Page 133


$5 Billion in Local Defense Contracts By Romi Carrell Wittman

Every time you hear the low rumble of a military cargo plane in the sky above you or the rat-tat-tat of a hovering military helicopter, think about the millions of dollars that are pouring into Southern Arizona. It’s easy to see the economic benefit of being home to Davis-Monthan Air Force Base or Fort Huachuca. Each site employs thousands of military and civilian personnel – people who pump money into the economy just going about the daily business of life. But what’s not so easy to see – yet is just as critical to Southern Arizona’s economic viability – is the financial impact of defense and homeland security contractors like Raytheon Missile Systems, Bombardier, Honeywell Aerospace, Lockheed Martin, Sargeant Controls and scores of other local companies, plus Northrop Grumman in Sierra Vista. Combined these companies provide skilled high-wage jobs for tens of thousands of people. The Department of Defense alone employs nearly 40,000 people in Arizona – two-thirds of whom are civilian personnel. “Defense and homeland security is a big focus for Arizona. It’s a huge economic driver,” said Jeffrey Goldberg, dean of the University of Arizona College of Engineering. “It helps drive business development for the entire region.” The Arizona Commerce Authority reports that in fiscal year 2010, Arizona companies captured $10.8 billion in defense contracts – 50 percent of which went to companies in the Tucson area. Statewide the aerospace and defense

dustry contributes some $300 million to state and local tax revenues. “The fortunes of these companies go up and down with their ability to get subcontracts from the defense department – and our ability to provide a solid workforce in engineering,” Goldberg said. “All of these depend on the link to the Department of Defense – and that starts with the military.” When you add in the indirect impacts of the defense industry – ancillary jobs

Southern Arizona Aerospace & Defense Contractors

Raytheon Missile Systems is the largest aerospace and defense employer in Arizona with 13,500 employees as of 2014. The Tucson facility, by far, employs the most workers of Raytheon’s three Arizona locations. Bombardier ranks second in Tucson with 1,100 employees. These other defense contractors employ from 200 to 1,000 employees at a single location: Tucson • Honeywell Aerospace – 700 • Tucson Airport Authority – 320 • B/E Aerospace – 700 • Evergreen Air Center – 275 • Universal Avionics Systems Corp. – 250 • National Optical Astronomy Observatory – 200 Sierra Vista • L–3 Command & Control Systems – 300 • General Dynamics Corporation – 250 • Northrop Grumman Aerospace – 220 Sources: Arizona Commerce Authority, Aerospace & Defense in Arizona – A Sector Profile, 2011, and company updates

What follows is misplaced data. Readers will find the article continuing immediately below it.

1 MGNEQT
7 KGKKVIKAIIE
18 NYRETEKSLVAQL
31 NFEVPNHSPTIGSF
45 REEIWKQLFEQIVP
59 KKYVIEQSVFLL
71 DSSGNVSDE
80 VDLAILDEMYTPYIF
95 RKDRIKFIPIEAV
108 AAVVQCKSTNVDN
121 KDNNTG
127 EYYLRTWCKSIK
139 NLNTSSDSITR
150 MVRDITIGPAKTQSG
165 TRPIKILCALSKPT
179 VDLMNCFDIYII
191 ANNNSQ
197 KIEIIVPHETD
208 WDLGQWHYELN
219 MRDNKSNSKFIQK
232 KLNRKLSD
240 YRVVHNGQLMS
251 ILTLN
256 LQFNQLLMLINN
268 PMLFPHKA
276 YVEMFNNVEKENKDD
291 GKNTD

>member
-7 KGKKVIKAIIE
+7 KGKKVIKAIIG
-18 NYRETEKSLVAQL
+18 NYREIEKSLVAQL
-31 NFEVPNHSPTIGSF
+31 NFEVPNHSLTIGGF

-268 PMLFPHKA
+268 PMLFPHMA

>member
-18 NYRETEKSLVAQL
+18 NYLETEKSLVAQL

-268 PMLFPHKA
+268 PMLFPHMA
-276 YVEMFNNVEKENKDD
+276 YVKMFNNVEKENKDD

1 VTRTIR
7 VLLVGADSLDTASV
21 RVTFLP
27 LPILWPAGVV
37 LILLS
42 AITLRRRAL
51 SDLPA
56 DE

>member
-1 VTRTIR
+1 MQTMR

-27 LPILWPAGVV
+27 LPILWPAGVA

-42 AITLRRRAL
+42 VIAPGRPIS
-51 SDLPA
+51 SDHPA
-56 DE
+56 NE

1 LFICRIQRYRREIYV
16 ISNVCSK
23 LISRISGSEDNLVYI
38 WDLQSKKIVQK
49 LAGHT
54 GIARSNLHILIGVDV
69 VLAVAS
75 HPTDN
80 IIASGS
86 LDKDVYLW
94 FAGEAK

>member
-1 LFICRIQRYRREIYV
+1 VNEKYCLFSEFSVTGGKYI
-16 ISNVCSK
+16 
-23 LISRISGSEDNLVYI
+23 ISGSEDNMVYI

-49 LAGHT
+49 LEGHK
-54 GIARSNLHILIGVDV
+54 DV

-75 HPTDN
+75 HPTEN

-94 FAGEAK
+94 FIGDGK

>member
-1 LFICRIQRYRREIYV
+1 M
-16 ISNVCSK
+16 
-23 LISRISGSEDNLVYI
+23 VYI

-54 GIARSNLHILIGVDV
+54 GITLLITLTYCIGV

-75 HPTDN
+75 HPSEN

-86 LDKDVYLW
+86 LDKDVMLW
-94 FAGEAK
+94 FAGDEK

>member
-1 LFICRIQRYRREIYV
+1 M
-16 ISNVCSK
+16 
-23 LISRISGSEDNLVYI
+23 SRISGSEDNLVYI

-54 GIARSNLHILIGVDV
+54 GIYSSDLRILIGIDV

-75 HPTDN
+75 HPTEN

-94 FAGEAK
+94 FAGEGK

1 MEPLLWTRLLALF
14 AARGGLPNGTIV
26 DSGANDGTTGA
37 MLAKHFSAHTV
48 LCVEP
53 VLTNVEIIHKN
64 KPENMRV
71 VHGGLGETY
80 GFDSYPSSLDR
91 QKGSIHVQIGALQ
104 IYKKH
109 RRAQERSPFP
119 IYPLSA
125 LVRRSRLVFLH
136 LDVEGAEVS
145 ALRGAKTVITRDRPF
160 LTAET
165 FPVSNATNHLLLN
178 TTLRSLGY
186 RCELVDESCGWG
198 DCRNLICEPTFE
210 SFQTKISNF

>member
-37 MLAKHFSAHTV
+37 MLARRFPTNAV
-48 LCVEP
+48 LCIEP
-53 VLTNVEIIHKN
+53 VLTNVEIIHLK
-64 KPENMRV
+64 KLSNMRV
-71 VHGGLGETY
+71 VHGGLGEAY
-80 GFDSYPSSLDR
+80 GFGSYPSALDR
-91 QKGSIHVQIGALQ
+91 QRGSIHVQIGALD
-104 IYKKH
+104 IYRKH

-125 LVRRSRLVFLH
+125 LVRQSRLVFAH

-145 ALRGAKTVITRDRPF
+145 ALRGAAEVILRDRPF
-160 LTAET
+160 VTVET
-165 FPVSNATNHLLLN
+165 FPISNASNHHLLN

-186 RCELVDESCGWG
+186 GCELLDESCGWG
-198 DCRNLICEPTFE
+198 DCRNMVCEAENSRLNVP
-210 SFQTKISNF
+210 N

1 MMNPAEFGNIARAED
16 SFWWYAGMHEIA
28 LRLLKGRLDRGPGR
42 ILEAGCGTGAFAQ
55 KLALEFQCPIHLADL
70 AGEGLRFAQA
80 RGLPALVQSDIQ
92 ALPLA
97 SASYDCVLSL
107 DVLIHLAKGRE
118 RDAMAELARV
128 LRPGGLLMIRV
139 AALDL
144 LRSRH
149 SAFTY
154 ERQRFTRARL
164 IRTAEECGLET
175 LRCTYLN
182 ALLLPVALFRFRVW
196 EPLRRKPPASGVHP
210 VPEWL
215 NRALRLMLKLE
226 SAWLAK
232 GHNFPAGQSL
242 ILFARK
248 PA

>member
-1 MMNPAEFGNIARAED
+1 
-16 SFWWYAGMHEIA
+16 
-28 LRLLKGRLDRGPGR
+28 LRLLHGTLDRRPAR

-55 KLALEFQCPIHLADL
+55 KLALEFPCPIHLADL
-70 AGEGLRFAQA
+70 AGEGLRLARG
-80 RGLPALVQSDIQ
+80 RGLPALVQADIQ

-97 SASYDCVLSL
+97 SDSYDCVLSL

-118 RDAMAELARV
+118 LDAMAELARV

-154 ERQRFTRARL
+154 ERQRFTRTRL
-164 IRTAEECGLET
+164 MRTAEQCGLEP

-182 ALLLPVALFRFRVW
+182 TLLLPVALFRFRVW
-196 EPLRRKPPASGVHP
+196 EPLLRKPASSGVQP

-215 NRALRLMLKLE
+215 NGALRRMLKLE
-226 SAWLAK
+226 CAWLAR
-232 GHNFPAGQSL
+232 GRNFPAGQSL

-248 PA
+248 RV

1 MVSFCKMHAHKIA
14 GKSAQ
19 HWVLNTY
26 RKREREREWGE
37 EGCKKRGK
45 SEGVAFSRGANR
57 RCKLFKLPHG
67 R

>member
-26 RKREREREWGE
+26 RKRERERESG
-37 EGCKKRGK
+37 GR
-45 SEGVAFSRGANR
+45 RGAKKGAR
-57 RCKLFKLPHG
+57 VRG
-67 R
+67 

such as doctors, car dealers, realtors, dry cleaners and grocers that are created in response to the wants and needs of the 40,000 aerospace and defense jobs – the total number of jobs created jumps to more than 90,000. On a 2010 contract basis, Arizona’s most significant defense-related product lines statewide were guided missiles, general healthcare services, basic research and development of missile and space systems, guided missile subsystems and rotary wing aircraft. With the wars in Iraq and Afghanistan coming to a close, defense spending is expected to be cut in some areas. However certain technologies – like unmanned air systems – are expected to expand. Arizona stands to benefit to the tune of more than $12 billion in contracts by 2015, according to the ACA. That represents an increase of $1 billion in federal defense contracts. Unmanned air systems are a natural fit for Arizona and, in particular, the Tucson area. “We have a lot of space, great weather and a great university system, including Embry-Riddle Aeronautical University (in Prescott), that can help move research and tech forward,” said Goldberg. UAS includes a multitude of technologies and systems – including semiconductor manufacturing; search, detection and navigation instruments manufacturing; aircraft manufacturing, and computer systems design services. Goldberg recently assisted the ACA in drafting its proposal to the Federal Aviation Administration to designate Arizona as an unmanned vehicle aircontinued on page 134 >>> Winter 2014


BizTucson 133

Profile for BizTucson Magazine


The Tucson Region's Business Magazine


The Tucson Region's Business Magazine

Profile for mcserres